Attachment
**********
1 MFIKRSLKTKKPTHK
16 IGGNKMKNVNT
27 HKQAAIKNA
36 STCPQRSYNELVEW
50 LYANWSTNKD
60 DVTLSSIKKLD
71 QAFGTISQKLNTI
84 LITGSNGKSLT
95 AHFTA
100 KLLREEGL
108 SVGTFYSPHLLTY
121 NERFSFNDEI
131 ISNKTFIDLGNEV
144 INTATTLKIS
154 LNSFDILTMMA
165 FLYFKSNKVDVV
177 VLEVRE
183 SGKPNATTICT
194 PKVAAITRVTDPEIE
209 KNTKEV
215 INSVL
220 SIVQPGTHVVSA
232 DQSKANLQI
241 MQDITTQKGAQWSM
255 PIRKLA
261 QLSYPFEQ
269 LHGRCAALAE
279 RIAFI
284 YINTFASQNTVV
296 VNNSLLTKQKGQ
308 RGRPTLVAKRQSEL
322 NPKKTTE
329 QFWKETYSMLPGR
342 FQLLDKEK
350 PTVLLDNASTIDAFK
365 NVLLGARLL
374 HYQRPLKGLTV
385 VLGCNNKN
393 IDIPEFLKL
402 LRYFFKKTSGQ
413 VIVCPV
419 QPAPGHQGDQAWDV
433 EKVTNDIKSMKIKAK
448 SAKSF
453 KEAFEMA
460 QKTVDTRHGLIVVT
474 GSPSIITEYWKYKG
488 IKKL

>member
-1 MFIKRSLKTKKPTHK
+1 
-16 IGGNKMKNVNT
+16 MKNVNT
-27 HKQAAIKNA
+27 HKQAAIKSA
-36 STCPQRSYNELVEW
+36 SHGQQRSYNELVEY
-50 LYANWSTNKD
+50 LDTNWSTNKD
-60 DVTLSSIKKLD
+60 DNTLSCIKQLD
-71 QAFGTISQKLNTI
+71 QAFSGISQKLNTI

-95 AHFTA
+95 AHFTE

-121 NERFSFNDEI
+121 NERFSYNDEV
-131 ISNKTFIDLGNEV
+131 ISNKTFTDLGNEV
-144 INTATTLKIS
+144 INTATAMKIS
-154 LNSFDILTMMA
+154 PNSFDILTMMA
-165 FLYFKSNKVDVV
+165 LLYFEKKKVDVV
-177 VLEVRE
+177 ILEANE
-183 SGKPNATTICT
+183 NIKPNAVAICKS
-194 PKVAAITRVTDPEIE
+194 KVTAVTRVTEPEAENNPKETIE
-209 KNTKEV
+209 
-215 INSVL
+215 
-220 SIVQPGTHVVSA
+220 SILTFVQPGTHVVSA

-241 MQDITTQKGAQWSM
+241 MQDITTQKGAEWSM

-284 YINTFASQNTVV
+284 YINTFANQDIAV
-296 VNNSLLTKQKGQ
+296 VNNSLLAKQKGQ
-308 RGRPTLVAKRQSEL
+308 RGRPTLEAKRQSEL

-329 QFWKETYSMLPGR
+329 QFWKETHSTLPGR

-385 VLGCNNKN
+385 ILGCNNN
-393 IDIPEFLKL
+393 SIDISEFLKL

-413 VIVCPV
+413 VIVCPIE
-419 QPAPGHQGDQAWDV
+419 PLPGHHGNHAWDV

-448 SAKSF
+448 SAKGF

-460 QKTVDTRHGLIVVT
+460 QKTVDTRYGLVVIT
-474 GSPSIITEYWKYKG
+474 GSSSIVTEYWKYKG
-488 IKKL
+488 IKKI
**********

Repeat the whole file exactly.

1 MFIKRSLKTKKPTHK
16 IGGNKMKNVNT
27 HKQAAIKNA
36 STCPQRSYNELVEW
50 LYANWSTNKD
60 DVTLSSIKKLD
71 QAFGTISQKLNTI
84 LITGSNGKSLT
95 AHFTA
100 KLLREEGL
108 SVGTFYSPHLLTY
121 NERFSFNDEI
131 ISNKTFIDLGNEV
144 INTATTLKIS
154 LNSFDILTMMA
165 FLYFKSNKVDVV
177 VLEVRE
183 SGKPNATTICT
194 PKVAAITRVTDPEIE
209 KNTKEV
215 INSVL
220 SIVQPGTHVVSA
232 DQSKANLQI
241 MQDITTQKGAQWSM
255 PIRKLA
261 QLSYPFEQ
269 LHGRCAALAE
279 RIAFI
284 YINTFASQNTVV
296 VNNSLLTKQKGQ
308 RGRPTLVAKRQSEL
322 NPKKTTE
329 QFWKETYSMLPGR
342 FQLLDKEK
350 PTVLLDNASTIDAFK
365 NVLLGARLL
374 HYQRPLKGLTV
385 VLGCNNKN
393 IDIPEFLKL
402 LRYFFKKTSGQ
413 VIVCPV
419 QPAPGHQGDQAWDV
433 EKVTNDIKSMKIKAK
448 SAKSF
453 KEAFEMA
460 QKTVDTRHGLIVVT
474 GSPSIITEYWKYKG
488 IKKL

>member
-1 MFIKRSLKTKKPTHK
+1 
-16 IGGNKMKNVNT
+16 MKNVNT
-27 HKQAAIKNA
+27 HKQAAIKSA
-36 STCPQRSYNELVEW
+36 SHGQQRSYNELVEY
-50 LYANWSTNKD
+50 LDTNWSTNKD
-60 DVTLSSIKKLD
+60 DNTLSCIKQLD
-71 QAFGTISQKLNTI
+71 QAFSGISQKLNTI

-95 AHFTA
+95 AHFTE

-121 NERFSFNDEI
+121 NERFSYNDEV
-131 ISNKTFIDLGNEV
+131 ISNKTFTDLGNEV
-144 INTATTLKIS
+144 INTATAMKIS
-154 LNSFDILTMMA
+154 PNSFDILTMMA
-165 FLYFKSNKVDVV
+165 LLYFEKKKVDVV
-177 VLEVRE
+177 ILEANE
-183 SGKPNATTICT
+183 NIKPNAVAICKS
-194 PKVAAITRVTDPEIE
+194 KVTAVTRVTEPEAENNPKETIE
-209 KNTKEV
+209 
-215 INSVL
+215 
-220 SIVQPGTHVVSA
+220 SILTFVQPGTHVVSA

-241 MQDITTQKGAQWSM
+241 MQDITTQKGAEWSM

-284 YINTFASQNTVV
+284 YINTFANQDIAV
-296 VNNSLLTKQKGQ
+296 VNNSLLAKQKGQ
-308 RGRPTLVAKRQSEL
+308 RGRPTLEAKRQSEL

-329 QFWKETYSMLPGR
+329 QFWKETHSTLPGR

-385 VLGCNNKN
+385 ILGCNNN
-393 IDIPEFLKL
+393 SIDISEFLKL

-413 VIVCPV
+413 VIVCPIE
-419 QPAPGHQGDQAWDV
+419 PLPGHHGNHAWDV

-448 SAKSF
+448 SAKGF

-460 QKTVDTRHGLIVVT
+460 QKTVDTRYGLVVIT
-474 GSPSIITEYWKYKG
+474 GSSSIVTEYWKYKG
-488 IKKL
+488 IKKI